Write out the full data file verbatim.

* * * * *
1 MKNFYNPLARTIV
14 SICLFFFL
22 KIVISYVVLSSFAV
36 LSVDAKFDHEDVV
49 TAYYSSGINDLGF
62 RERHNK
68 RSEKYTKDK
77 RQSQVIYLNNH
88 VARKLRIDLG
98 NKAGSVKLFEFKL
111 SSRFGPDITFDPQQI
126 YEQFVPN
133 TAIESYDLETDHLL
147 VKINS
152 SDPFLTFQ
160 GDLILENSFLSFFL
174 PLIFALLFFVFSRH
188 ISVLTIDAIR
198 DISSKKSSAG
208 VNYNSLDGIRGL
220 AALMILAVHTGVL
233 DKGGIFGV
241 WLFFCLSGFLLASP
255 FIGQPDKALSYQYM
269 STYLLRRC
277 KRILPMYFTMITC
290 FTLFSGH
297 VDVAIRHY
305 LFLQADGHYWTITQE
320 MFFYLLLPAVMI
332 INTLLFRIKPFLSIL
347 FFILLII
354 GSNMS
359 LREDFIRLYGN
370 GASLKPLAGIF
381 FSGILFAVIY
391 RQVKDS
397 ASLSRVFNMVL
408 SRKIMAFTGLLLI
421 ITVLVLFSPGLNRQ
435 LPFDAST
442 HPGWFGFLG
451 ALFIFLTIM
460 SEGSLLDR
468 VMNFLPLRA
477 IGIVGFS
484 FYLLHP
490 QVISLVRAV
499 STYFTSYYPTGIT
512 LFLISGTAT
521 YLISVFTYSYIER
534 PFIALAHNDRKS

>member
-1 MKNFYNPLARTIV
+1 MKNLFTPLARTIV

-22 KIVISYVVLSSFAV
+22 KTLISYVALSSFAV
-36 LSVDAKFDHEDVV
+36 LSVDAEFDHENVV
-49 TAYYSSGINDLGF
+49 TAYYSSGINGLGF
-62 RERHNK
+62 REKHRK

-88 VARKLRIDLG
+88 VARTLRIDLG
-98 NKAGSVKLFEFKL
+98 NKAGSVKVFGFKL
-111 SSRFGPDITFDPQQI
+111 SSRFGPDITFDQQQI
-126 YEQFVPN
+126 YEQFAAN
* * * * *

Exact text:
1 MKNFYNPLARTIV
14 SICLFFFL
22 KIVISYVVLSSFAV
36 LSVDAKFDHEDVV
49 TAYYSSGINDLGF
62 RERHNK
68 RSEKYTKDK
77 RQSQVIYLNNH
88 VARKLRIDLG
98 NKAGSVKLFEFKL
111 SSRFGPDITFDPQQI
126 YEQFVPN
133 TAIESYDLETDHLL
147 VKINS
152 SDPFLTFQ
160 GDLILENSFLSFFL
174 PLIFALLFFVFSRH
188 ISVLTIDAIR
198 DISSKKSSAG
208 VNYNSLDGIRGL
220 AALMILAVHTGVL
233 DKGGIFGV
241 WLFFCLSGFLLASP
255 FIGQPDKALSYQYM
269 STYLLRRC
277 KRILPMYFTMITC
290 FTLFSGH
297 VDVAIRHY
305 LFLQADGHYWTITQE
320 MFFYLLLPAVMI
332 INTLLFRIKPFLSIL
347 FFILLII
354 GSNMS
359 LREDFIRLYGN
370 GASLKPLAGIF
381 FSGILFAVIY
391 RQVKDS
397 ASLSRVFNMVL
408 SRKIMAFTGLLLI
421 ITVLVLFSPGLNRQ
435 LPFDAST
442 HPGWFGFLG
451 ALFIFLTIM
460 SEGSLLDR
468 VMNFLPLRA
477 IGIVGFS
484 FYLLHP
490 QVISLVRAV
499 STYFTSYYPTGIT
512 LFLISGTAT
521 YLISVFTYSYIER
534 PFIALAHNDRKS

>member
-1 MKNFYNPLARTIV
+1 MKNLFTPLARTIV

-22 KIVISYVVLSSFAV
+22 KTLISYVALSSFAV
-36 LSVDAKFDHEDVV
+36 LSVDAEFDHENVV
-49 TAYYSSGINDLGF
+49 TAYYSSGINGLGF
-62 RERHNK
+62 REKHRK

-88 VARKLRIDLG
+88 VARTLRIDLG
-98 NKAGSVKLFEFKL
+98 NKAGSVKVFGFKL
-111 SSRFGPDITFDPQQI
+111 SSRFGPDITFDQQQI
-126 YEQFVPN
+126 YEQFAAN